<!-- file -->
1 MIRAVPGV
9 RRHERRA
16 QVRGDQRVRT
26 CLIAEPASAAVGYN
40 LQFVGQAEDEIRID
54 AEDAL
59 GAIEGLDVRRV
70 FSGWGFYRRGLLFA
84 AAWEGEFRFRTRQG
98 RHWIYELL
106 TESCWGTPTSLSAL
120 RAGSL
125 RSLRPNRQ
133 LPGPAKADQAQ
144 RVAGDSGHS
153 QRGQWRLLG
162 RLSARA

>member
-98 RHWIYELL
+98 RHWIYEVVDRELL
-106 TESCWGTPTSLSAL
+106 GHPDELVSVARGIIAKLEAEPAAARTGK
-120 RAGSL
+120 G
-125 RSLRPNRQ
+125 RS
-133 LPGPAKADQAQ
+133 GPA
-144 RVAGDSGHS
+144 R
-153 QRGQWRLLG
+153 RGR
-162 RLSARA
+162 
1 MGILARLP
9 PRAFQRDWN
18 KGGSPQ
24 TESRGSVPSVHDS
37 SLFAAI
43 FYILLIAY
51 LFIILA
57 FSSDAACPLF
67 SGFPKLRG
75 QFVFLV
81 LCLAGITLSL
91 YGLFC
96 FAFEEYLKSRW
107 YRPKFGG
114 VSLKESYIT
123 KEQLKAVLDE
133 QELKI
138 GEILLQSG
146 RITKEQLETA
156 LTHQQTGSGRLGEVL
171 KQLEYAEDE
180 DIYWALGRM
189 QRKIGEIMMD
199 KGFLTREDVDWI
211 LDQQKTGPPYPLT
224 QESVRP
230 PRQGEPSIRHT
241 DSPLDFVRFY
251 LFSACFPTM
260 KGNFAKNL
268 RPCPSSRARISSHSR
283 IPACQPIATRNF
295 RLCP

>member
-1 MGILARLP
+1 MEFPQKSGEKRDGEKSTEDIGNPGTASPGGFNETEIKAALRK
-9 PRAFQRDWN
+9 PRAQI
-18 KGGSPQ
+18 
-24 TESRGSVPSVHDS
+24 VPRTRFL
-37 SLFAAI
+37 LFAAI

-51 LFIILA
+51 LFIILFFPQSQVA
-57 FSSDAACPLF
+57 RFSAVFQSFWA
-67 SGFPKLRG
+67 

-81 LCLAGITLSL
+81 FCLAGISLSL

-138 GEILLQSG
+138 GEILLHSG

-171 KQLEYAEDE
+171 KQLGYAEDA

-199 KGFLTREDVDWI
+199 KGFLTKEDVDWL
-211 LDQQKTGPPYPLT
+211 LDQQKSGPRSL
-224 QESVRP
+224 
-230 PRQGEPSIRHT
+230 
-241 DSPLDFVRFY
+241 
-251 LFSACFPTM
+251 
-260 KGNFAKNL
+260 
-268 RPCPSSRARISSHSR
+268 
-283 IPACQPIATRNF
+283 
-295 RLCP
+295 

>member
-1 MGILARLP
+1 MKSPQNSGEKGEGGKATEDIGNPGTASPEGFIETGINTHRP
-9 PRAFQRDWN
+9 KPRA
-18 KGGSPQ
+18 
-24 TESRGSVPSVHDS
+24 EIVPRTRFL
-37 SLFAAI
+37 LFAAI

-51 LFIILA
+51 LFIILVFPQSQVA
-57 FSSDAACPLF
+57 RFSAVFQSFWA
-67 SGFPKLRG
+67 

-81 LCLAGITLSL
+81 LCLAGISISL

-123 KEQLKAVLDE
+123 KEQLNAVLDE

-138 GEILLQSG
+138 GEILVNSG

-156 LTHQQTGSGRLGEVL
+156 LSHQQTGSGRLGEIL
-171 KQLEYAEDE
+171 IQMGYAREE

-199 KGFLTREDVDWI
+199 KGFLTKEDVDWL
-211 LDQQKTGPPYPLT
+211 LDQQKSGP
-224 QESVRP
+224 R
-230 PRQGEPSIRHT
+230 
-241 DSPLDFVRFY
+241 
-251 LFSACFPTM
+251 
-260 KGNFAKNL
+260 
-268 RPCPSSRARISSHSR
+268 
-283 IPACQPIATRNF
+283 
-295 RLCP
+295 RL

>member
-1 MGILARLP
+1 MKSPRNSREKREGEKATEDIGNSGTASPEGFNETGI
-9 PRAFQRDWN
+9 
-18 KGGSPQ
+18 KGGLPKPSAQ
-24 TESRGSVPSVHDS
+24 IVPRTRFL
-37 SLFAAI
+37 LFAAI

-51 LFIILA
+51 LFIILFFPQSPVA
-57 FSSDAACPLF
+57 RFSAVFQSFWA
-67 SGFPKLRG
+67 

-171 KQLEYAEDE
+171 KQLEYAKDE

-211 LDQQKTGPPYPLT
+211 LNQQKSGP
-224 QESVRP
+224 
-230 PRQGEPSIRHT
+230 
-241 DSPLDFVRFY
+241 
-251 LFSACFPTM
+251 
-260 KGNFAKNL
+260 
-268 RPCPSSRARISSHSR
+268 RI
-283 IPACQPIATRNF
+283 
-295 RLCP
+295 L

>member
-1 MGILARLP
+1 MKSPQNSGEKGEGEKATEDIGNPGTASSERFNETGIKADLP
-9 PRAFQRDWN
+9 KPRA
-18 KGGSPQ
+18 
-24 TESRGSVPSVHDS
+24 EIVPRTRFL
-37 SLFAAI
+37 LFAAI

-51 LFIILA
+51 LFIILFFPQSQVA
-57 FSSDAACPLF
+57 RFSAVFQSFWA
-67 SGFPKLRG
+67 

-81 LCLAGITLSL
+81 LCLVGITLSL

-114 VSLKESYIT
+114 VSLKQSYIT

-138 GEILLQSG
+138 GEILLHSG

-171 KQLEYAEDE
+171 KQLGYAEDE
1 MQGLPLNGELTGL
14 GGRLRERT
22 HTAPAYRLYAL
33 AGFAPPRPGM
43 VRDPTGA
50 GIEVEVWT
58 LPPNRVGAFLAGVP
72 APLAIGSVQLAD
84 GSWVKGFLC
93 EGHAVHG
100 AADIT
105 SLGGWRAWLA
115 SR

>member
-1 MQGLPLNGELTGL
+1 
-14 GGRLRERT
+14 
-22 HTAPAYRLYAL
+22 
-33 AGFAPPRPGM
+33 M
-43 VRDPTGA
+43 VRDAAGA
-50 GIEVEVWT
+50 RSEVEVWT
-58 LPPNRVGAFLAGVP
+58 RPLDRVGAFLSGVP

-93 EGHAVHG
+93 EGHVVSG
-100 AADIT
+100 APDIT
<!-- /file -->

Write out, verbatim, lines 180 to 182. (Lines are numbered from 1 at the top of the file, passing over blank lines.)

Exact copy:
+224 
-230 PRQGEPSIRHT
+230 